August 31 — State Senator Judy Ward introduced legislation recently that would benefit students in the lowest performing schools in Pennsylvania to have a chance at a better education.
Senate Bill 757 passed the Senate yesterday and would establish the Pennsylvania Award for Student Success (PASS) Program to fund scholarships of up to $15,000 for students in the lowest performing 15 percent of schools in the state. The scholarships would be available for students in kindergarten through 12th grade.
The bill will go to the PA House once the Chamber returns to session in September.
Pat Ryan of NewsTalk 103.7FM pointed out, “It seems like to me, this is a waste of time, people’s money and energy. This bill is going to go to the House, and it probably won’t see the light of day. Then if it does, it goes back for a revision, back to the House and then back to the governor who will just throw it in the wastebasket anyway. I’m getting a little tired of hearing, well, we have to put this out so that we know where the governor stands and I’m sick of it. I’m sick of useless work because we already know where Josh stands. He already lied and didn’t put his campaign promise to work here because he’s got his lips firmly pressed against the fanny of the unions and doesn’t care about kids in poor families in the worst public schools. Why do I need this thing now?”
Michele Jansen of NewsTalk 103.7FM said, “My speculation is that they want to show that there’s bipartisan support for this and put Josh Shapiro even further in the hot seat in terms of his promises he made during the campaign. I feel like it’s more of a strategic thing, but sometimes that can be important, and certainly the Democrats have used that strategy very effectively. People don’t understand line item veto, but they do understand him putting a direct veto on a piece of legislation that could help minorities in Pittsburgh and Philadelphia.”
Attorney Clint Barkdoll noted, “This probably doesn’t even make it to the House floor for a full vote. I mean, that’s the thing. They’re out of session, another four weeks. There’s that special election the week before that the Democrats will pick the seat back up to regain the majority. My guess is this kind of legislation, it won’t even get out of the committee in the House to get it to the floor vote, to get it to Shapiro’s desk. So maybe there’s some strategy behind this. I’m sure it’s political, they can run and say well, I introduced this or I co-sponsored this, but they have to know internally, this is never going to pass.”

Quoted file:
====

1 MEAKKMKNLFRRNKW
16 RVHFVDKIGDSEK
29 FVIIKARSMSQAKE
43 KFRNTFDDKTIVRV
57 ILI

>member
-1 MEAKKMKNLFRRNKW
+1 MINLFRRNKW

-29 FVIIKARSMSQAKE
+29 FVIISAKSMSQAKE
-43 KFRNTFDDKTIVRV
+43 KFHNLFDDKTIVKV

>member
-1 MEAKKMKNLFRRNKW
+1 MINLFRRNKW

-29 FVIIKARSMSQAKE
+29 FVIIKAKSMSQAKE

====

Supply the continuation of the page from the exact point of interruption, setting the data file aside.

PA Representative Rob Kauffman said, “I don’t know all the ins and outs of the conversations between the administration and the Senate leadership. I’m trying to be optimistic and hopeful that the conversations they’ve had over the summer are somehow related in a negotiation tactic. I get what you’re saying.”
Jansen pointed out, “It’s independent of the budget that the line item vetoed, but as Rob said, this is something they thought they had an agreement on. So is this as a result of some further negotiations? Does Josh Shapiro need help and pressure from some Democrats who would support it? Because there is bipartisan support for this.”
Is the PASS Act from the same pool of money as the $100 million voucher program originally in the PA 2024 budget?
Kauffman said, “That PASS Act, plus it has other things in that bill, like the Educational Improvement Tax Credit Program, that’s monies you see flow to Cumberland Valley Christian School, other private entities around the area. So it could be a negotiation tactic, and that’s what I’ve seen in the past and so I don’t want to discount this as just more busy work. I’m hopeful that this is either part of a product of the negotiations or part of the attempt to get something else in there.”
Jansen said, “Think of the strategy here, too, in the sense that there are Democrats who want to support this, whose constituents want them to support it. So it is a little bit of hardball maybe. You’re using strategy to try to threaten some seats that Republicans want. This is a good way to put some pressure on the seats, to help a Republican who might challenge a Democrat in these areas because then that person goes on the record as voting against the things that will benefit the constituents.”
Ryan said, “He’s going to veto it.”
Jansen agreed, “Yes, of course, but you’re not thinking about the fact that this affects the ability of some main teams for their seats. Look at the margins we have in the Senate and the House right now. We need seat pick up. We need House pickup.”
“You think this one issue is going to do it?” Ryan asked.
“Yes,” Jansen contended. “It can work when people are in a district that’s not solidly blue. Or where the constituents very vitally want these things.”
“Apparently they don’t,” Ryan insisted. “They keep putting the idiots back in in Pittsburgh and Philly, year after year.”
Kauffman said, “It can be an issue that could swing decisions in elections and certainly can be, but obviously in Pittsburgh and Philly that’s not been working out well for us.”